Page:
However, does the environment, climate, and transport minister see himself as out of touch, especially with those outside of urban areas, in the heart of rural Ireland?
“For all the personal criticism, you’d be surprised when you go out around the country at how supportive people are. Irish people are by and large decent.
While Ress dealt with onshore wind, offshore will be “transformative” over the coming years, Mr Ryan said.
There is also the second phase, which will see Munster becoming one of the most crucial locations in the renewable energy revolution, Mr Ryan said.
Shannon Airport could become a leading global guinea pig for the aviation industry’s move to less carbon-intensive fuel, with talks between the US and Irish governments taking place to use it as an experimental base for US airlines.
Eamon Ryan said that as aviation tried to figure out how to reduce emissions, experimenting with less harmful fuels would be key and he volunteered Shannon as a “perfect” airport to do so.
When asked by thewhy aviation was conspicuously left out of the five-year carbon budgets, Mr Ryan said it was an international issue to be resolved rather than a domestic one.
Environmental campaigners and scientists have criticised the lack of detail around how to reduce emissions in aviation, which were estimated to be about 2.5% globally in the years before the pandemic struck.
Carbon budgets were announced in October 2020 and unveiled last October. They include all greenhouse gases in each five-year cycle and will allocate emissions ceilings to the likes of motorists, households, farmers, businesses, and industry. However, aviation and shipping were not included.
“Aviation is out of the carbon budgets. It’s in a different category because it is international because by definition it is shared by two countries at least,” said Mr Ryan.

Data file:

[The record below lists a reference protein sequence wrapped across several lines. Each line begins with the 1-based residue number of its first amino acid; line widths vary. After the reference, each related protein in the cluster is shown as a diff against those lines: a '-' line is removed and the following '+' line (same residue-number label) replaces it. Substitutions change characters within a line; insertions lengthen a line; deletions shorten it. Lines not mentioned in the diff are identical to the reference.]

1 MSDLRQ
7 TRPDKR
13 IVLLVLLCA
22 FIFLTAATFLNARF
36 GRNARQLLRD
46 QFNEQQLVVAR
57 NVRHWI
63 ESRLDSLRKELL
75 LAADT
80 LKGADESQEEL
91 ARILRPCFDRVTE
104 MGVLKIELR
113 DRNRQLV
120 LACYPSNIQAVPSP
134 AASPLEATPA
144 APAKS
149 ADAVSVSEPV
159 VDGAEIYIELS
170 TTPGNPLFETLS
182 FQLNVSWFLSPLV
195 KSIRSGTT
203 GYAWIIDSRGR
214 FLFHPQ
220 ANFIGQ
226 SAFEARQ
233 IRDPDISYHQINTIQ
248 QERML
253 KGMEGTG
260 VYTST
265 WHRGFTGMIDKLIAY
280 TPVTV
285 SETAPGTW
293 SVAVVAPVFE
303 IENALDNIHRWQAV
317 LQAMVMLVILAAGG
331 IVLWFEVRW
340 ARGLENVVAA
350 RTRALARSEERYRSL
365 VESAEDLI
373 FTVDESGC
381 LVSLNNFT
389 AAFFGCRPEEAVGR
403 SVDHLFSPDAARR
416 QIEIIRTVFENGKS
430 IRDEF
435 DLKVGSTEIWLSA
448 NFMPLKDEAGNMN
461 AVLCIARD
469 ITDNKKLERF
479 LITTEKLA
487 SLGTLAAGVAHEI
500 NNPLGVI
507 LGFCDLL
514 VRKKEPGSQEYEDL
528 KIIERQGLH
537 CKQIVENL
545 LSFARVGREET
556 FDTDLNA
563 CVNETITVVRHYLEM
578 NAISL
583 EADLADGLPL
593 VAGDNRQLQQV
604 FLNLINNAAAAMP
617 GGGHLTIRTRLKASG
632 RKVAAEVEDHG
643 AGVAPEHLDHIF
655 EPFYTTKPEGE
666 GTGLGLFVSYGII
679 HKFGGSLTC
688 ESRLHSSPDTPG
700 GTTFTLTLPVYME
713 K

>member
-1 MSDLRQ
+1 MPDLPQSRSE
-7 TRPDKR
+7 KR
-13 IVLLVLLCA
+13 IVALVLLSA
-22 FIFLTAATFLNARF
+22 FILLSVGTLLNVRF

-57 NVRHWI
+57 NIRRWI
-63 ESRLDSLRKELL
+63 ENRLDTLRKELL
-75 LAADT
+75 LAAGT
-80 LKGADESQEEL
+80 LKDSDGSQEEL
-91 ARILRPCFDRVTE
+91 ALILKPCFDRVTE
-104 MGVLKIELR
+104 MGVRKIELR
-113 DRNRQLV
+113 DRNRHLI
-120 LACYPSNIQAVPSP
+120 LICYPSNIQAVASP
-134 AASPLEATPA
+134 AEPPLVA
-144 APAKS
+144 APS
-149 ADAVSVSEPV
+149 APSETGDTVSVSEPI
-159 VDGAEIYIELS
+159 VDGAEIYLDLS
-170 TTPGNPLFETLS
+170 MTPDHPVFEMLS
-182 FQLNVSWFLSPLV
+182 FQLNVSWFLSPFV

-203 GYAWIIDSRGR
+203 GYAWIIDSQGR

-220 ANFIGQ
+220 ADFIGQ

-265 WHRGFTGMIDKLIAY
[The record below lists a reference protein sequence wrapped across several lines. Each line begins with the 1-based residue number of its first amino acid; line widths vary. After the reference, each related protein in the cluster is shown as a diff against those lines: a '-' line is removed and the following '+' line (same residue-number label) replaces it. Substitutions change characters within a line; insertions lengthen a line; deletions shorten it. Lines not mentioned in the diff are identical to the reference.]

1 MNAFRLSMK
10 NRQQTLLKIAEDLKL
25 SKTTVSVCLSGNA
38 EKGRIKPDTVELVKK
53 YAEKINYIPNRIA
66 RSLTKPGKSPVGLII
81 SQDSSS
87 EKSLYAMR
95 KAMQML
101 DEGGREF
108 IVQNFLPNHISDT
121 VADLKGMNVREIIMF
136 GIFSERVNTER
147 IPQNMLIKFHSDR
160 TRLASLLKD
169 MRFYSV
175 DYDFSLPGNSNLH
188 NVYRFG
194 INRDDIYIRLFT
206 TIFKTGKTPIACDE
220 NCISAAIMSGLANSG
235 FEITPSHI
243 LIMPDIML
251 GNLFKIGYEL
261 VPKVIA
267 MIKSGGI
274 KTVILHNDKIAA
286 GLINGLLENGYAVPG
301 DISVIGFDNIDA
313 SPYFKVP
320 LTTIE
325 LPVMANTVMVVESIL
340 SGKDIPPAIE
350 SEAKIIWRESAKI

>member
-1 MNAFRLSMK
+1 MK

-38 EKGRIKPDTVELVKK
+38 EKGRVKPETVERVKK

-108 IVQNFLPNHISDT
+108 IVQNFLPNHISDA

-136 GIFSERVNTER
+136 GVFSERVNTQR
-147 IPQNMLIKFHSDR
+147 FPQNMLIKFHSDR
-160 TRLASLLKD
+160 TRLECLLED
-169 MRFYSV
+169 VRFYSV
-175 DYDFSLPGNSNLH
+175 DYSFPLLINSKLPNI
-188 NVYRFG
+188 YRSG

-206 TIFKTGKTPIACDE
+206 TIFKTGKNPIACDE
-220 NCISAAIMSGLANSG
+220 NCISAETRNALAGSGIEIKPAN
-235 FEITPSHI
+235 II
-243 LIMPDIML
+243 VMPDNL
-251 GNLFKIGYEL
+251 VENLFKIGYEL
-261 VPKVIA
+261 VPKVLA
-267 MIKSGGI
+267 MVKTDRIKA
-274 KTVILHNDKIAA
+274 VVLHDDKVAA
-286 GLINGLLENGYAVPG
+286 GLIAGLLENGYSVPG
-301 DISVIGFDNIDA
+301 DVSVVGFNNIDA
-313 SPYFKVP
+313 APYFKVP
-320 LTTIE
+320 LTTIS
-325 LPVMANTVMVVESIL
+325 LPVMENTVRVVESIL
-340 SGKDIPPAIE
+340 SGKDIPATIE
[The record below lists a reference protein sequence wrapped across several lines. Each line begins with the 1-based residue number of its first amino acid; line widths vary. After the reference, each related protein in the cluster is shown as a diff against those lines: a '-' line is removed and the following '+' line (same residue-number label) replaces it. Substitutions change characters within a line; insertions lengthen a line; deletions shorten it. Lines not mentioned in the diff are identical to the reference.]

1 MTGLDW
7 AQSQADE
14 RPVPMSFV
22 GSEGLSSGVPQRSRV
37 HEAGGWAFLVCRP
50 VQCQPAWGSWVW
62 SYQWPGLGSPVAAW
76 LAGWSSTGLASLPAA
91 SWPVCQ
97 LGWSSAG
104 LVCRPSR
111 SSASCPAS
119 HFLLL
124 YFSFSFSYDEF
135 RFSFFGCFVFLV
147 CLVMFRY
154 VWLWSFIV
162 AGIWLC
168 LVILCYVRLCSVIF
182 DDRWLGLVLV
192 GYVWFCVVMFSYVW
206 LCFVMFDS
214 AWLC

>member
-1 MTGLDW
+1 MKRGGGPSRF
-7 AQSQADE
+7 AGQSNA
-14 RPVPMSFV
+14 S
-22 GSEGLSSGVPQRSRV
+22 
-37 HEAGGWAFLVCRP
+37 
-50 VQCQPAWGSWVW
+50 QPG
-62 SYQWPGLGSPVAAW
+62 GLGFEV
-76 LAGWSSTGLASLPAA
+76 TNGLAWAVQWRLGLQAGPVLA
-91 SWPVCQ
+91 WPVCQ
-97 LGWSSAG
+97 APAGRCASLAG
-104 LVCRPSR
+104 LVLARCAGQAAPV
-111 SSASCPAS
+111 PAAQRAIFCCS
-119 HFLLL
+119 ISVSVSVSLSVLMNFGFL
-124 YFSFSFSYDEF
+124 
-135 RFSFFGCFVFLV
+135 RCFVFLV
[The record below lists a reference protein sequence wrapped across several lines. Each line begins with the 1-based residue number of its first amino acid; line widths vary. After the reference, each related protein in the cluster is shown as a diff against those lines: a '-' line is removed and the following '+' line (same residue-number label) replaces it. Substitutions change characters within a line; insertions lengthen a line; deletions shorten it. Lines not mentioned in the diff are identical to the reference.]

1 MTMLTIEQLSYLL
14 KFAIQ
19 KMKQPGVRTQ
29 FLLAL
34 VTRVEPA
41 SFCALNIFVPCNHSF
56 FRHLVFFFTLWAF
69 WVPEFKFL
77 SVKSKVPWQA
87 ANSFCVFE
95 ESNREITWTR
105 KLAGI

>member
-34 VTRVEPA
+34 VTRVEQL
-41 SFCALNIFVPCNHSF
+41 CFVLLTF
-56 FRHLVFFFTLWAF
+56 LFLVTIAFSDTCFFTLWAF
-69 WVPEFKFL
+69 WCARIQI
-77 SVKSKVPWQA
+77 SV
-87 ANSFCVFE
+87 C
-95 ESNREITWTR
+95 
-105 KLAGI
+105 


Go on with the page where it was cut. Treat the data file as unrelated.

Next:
“I think the main approach in aviation is coming from the EU, the Fit for 55 package. In the coming weeks, there will be a meeting of the transport council in Brussels and a lot of these issues are now coming to fruition.”
There are opportunities in the likes of Shannon Airport that Ireland could turn to an advantage if the move to so-called “cleaner” aviation fuels emerged, he said.
“I was in Washington DC for St Patrick’s Day and met the transport secretary, Pete Buttigieg, and asked him could we — if both governments are looking at sustainable aviation, switching away from the current aviation system — look at using sustainable fuels, probably biofuels at first, but then moving to the expected synthetic fuels.
“We would look and see if the possibility of Shannon being a kind of test location, because it has always been that. Shannon, when it comes to lower emissions, has one of the longest runways, so you can take a heavier payload and then you can reduce the emissions that way.
“It has a legacy infrastructure that the Russians actually built, where we have fuel storage tanks under the apron in the airport, with the jetty in the Shannon Estuary, so that the oil fuels can be shipped in and pumped directly into the storage facilities right under the airport.
“What I’m saying, working with the management and board in Shannon, is could we turn that to our advantage and say to the Americans, if we are doing zero-carbon transatlantic flights and you want a matching air field on the European side that will make sure it has the sustainable fuels available, then we think Shannon could be that airport.
“He was absolutely interested. Shannon Airport is working on putting specific proposals together. The advantage of it is that you are starting to be part of the transition to a better system. I bet there would be a demand among people on that route to have a zero-carbon option. Where do we want to be on that? Up front and part of it? I’m absolutely certain that we do and I think Shannon is perfectly well placed for it.”
“There is a tricky decision for the Government to be made. It has to decide which one it wants to give priority to because it is unlikely that they’ll be able to be done together. We are going in the wrong direction and unfortunately we are going in the wrong direction quickly.”